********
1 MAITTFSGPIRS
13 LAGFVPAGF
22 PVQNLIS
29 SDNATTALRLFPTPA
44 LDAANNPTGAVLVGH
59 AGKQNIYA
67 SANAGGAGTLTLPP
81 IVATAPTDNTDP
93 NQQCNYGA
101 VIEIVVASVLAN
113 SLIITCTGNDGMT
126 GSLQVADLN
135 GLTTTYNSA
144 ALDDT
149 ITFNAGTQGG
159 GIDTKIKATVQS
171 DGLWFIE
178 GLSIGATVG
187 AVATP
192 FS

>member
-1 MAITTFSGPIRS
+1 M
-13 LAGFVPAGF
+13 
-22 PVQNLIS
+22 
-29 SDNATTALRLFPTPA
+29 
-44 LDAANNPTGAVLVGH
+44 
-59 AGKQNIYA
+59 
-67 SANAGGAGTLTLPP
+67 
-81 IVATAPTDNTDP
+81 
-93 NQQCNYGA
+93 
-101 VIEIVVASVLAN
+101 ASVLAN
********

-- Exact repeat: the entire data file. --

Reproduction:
1 MAITTFSGPIRS
13 LAGFVPAGF
22 PVQNLIS
29 SDNATTALRLFPTPA
44 LDAANNPTGAVLVGH
59 AGKQNIYA
67 SANAGGAGTLTLPP
81 IVATAPTDNTDP
93 NQQCNYGA
101 VIEIVVASVLAN
113 SLIITCTGNDGMT
126 GSLQVADLN
135 GLTTTYNSA
144 ALDDT
149 ITFNAGTQGG
159 GIDTKIKATVQS
171 DGLWFIE
178 GLSIGATVG
187 AVATP
192 FS

>member
-1 MAITTFSGPIRS
+1 M
-13 LAGFVPAGF
+13 
-22 PVQNLIS
+22 
-29 SDNATTALRLFPTPA
+29 
-44 LDAANNPTGAVLVGH
+44 
-59 AGKQNIYA
+59 
-67 SANAGGAGTLTLPP
+67 
-81 IVATAPTDNTDP
+81 
-93 NQQCNYGA
+93 
-101 VIEIVVASVLAN
+101 ASVLAN